Sera was a trekking and river guide in Nepal and ran a festival trading business with Sarah until they opened, Yak Yeti Yak.
Sunil worked in several restaurants in Nepal before coming to the UK, now eight years on he’s firmly entrenched as our head chef.
Asian food is all about preparation and Suman is the grand master. Suman’s ‘hot tip’ for peeling onions – wear swimming goggles.
Egg production manager
In 2004 we opened our first Yak Yeti Yak restaurant in Bath, no one had attempted to open a purely Nepalese restaurant in the UK before so it was a bit of a leap into the unknown. No tandoori on the menu, we didn’t even have an experienced chef and despite many of our friends and family thinking we were crazy we were determined to do things a little differently.
As guides in Nepal we had cooked for colleagues and clients who were very complimentary of our traditional, not tourist, style of food. We felt there had to be room in Bath for a relaxed informal restaurant serving fresh home cooked food, albeit from a different culture. Thankfully the people of Bath agreed with us and Yak Yeti Yak quickly became established as one of Bath's most popular restaurants. With recognition from critics and inclusion in the Good Food Guide, we eventually outgrew our little cellar in Argyle Street.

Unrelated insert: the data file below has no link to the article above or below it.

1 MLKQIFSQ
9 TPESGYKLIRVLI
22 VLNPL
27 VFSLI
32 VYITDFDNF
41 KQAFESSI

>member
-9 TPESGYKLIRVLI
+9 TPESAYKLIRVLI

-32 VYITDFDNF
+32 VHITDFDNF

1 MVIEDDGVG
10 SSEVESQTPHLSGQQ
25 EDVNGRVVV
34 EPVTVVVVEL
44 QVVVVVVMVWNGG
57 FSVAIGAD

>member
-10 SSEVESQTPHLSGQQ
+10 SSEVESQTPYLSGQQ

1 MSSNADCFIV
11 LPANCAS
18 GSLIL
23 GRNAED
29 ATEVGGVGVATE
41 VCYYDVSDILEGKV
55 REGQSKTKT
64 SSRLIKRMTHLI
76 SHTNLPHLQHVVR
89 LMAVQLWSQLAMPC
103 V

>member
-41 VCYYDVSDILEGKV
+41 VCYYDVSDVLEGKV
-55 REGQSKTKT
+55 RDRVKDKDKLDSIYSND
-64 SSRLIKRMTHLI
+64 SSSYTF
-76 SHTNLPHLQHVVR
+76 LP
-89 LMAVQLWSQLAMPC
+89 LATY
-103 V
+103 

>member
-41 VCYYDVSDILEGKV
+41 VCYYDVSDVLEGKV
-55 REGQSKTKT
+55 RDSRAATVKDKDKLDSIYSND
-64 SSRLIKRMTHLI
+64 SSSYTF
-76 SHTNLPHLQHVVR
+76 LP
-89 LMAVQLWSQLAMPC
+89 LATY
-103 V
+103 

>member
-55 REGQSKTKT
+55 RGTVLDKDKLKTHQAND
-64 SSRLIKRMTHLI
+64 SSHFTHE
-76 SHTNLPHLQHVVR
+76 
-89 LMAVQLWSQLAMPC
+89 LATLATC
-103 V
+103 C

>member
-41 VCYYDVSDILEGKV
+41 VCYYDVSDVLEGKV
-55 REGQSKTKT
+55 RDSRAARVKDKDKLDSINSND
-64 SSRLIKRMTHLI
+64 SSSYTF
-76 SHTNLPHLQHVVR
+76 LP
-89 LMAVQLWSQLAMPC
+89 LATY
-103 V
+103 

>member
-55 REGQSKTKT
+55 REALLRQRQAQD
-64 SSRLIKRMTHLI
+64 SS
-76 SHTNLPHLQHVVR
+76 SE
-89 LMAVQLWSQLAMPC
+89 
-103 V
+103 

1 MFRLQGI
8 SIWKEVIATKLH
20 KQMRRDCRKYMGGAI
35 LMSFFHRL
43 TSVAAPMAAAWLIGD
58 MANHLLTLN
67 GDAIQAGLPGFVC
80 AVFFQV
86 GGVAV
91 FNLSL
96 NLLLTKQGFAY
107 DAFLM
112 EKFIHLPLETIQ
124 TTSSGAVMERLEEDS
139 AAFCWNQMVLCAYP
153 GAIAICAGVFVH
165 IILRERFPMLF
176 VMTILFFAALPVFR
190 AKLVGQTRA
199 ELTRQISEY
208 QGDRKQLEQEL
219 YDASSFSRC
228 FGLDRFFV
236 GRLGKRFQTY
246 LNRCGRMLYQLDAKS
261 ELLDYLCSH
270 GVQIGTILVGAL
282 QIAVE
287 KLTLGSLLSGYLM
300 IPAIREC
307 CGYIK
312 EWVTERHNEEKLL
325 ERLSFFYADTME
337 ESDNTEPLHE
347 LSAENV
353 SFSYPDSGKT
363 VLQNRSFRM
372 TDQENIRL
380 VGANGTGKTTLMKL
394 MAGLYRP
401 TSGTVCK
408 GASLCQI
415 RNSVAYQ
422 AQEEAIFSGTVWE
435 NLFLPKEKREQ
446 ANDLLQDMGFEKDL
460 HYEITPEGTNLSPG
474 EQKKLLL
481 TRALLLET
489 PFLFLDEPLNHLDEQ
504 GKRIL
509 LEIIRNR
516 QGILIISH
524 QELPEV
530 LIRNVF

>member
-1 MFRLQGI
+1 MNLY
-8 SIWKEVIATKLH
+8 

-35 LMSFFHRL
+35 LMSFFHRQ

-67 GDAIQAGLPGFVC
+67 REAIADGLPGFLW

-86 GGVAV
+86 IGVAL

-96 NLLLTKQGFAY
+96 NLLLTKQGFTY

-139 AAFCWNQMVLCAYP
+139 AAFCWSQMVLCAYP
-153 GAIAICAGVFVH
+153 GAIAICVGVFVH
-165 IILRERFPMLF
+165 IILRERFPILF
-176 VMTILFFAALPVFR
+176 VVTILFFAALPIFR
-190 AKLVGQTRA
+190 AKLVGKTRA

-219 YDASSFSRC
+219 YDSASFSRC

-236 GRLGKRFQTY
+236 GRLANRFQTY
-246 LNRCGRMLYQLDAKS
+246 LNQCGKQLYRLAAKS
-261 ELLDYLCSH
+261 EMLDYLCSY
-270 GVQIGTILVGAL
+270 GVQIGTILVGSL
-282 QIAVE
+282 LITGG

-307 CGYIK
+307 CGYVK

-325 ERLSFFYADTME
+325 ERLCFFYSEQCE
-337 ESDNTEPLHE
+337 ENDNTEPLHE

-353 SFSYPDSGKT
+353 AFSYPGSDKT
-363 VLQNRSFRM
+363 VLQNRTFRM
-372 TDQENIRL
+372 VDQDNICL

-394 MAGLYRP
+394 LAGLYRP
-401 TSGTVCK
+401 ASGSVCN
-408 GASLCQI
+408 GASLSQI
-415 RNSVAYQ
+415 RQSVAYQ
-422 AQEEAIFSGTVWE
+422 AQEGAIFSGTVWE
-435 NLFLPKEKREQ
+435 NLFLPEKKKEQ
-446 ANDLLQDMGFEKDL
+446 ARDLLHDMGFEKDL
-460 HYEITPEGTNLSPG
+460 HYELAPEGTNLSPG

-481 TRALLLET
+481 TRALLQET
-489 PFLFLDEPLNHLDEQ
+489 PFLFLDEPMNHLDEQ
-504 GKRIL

In 2007 we found our current location in Pierrepont Street, it was just right for us, tucked in the basement of 3 listed 18th Century town houses it had bags of character, several small dining areas, courtyard gardens and the one thing we didn’t have in Argyle Street – space. After months of renovation we opened the doors and said a fond farewell to Argyle Street.
Ten years on from our first Yak Yeti Yak we’re still here, hopefully still a little crazy.
We specialise in authentic Nepalese food just as it is prepared in Nepal with family favourites standing alongside classic dishes on our menu. That said we are not slaves to tradition either so you will find contemporary dishes of our own on the menu too.
We source our ingredients locally as far as possible, preferring to buy from small independent traders when we can, the key to Nepalese food is freshness so it makes sense to buy local. When we can't buy local we go to the other extreme importing from Nepal, this involves us having to travel to Nepal to source ingredients ourselves visiting tea gardens, coffee plantations and picking up unique Nepalese herbs and spices along the way.